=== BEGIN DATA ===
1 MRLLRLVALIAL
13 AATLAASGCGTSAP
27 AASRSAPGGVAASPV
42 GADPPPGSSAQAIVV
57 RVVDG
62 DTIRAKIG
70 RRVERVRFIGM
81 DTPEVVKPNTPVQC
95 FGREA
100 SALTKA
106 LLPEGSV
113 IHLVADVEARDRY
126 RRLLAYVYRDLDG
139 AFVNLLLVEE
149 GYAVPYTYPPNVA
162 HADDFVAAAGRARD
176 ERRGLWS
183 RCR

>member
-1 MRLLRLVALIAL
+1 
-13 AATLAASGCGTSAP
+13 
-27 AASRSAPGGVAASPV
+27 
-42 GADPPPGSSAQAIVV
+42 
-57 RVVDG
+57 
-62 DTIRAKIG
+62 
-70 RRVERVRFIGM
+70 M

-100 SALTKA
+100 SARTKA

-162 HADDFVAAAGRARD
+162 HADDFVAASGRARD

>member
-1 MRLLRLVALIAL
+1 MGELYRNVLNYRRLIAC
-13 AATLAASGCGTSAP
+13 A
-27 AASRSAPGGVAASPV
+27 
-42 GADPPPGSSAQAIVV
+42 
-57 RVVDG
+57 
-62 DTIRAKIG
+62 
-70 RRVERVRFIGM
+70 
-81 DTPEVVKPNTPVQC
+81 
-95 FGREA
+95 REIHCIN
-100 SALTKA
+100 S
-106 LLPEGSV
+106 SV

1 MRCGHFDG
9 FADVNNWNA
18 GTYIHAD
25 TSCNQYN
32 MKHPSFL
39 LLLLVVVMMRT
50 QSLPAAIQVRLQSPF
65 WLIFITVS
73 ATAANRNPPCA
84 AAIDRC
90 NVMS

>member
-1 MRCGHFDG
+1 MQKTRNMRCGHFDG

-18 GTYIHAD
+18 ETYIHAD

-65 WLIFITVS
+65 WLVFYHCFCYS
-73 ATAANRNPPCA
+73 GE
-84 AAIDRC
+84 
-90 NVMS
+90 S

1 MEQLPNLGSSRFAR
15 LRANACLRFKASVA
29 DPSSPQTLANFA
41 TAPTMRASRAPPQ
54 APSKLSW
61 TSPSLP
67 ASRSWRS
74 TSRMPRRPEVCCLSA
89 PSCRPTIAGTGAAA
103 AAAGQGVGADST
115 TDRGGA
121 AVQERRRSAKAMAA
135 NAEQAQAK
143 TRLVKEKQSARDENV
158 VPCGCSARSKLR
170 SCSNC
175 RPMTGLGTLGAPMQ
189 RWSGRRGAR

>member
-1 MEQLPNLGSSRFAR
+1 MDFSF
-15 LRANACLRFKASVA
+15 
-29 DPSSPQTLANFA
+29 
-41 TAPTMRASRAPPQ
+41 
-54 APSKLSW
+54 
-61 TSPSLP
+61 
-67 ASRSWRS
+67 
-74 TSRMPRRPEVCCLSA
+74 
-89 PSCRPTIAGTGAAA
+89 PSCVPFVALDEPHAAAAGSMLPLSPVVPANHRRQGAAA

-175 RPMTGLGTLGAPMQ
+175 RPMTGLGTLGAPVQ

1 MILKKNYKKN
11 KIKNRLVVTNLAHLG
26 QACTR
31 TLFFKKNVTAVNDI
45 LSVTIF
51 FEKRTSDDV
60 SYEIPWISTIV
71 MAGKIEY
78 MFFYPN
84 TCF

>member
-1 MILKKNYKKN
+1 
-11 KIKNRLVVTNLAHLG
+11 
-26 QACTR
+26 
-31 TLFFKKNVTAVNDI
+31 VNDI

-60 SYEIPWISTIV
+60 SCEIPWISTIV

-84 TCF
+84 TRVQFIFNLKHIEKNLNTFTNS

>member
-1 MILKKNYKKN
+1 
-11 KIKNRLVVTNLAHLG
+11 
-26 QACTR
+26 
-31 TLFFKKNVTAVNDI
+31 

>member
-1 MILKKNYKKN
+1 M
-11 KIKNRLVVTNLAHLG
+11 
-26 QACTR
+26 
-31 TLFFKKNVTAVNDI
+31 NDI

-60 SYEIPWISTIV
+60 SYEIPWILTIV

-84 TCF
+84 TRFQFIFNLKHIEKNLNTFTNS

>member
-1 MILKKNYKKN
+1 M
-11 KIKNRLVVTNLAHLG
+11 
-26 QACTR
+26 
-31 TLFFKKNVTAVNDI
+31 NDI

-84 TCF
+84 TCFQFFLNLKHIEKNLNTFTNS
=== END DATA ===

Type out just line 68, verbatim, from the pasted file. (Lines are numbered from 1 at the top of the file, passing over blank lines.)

65 WLIFITVS